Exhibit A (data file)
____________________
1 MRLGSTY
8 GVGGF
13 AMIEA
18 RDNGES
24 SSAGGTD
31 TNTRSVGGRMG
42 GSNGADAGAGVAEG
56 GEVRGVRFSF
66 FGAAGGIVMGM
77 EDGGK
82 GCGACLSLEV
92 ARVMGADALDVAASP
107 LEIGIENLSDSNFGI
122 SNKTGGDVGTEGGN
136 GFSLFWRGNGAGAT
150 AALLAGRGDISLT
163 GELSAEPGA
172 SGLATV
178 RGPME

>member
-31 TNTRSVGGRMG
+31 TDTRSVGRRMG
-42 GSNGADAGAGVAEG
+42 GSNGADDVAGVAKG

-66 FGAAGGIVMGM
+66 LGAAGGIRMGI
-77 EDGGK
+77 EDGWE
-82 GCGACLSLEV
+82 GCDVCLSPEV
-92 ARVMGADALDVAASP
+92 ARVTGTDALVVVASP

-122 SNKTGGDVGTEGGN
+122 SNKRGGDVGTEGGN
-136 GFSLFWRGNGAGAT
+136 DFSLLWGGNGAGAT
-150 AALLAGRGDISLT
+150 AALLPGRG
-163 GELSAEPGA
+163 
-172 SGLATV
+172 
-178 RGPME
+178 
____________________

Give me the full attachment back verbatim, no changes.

1 MRLGSTY
8 GVGGF
13 AMIEA
18 RDNGES
24 SSAGGTD
31 TNTRSVGGRMG
42 GSNGADAGAGVAEG
56 GEVRGVRFSF
66 FGAAGGIVMGM
77 EDGGK
82 GCGACLSLEV
92 ARVMGADALDVAASP
107 LEIGIENLSDSNFGI
122 SNKTGGDVGTEGGN
136 GFSLFWRGNGAGAT
150 AALLAGRGDISLT
163 GELSAEPGA
172 SGLATV
178 RGPME

>member
-31 TNTRSVGGRMG
+31 TDTRSVGRRMG
-42 GSNGADAGAGVAEG
+42 GSNGADDVAGVAKG

-66 FGAAGGIVMGM
+66 LGAAGGIRMGI
-77 EDGGK
+77 EDGWE
-82 GCGACLSLEV
+82 GCDVCLSPEV
-92 ARVMGADALDVAASP
+92 ARVTGTDALVVVASP

-122 SNKTGGDVGTEGGN
+122 SNKRGGDVGTEGGN
-136 GFSLFWRGNGAGAT
+136 DFSLLWGGNGAGAT
-150 AALLAGRGDISLT
+150 AALLPGRG
-163 GELSAEPGA
+163 
-172 SGLATV
+172 
-178 RGPME
+178 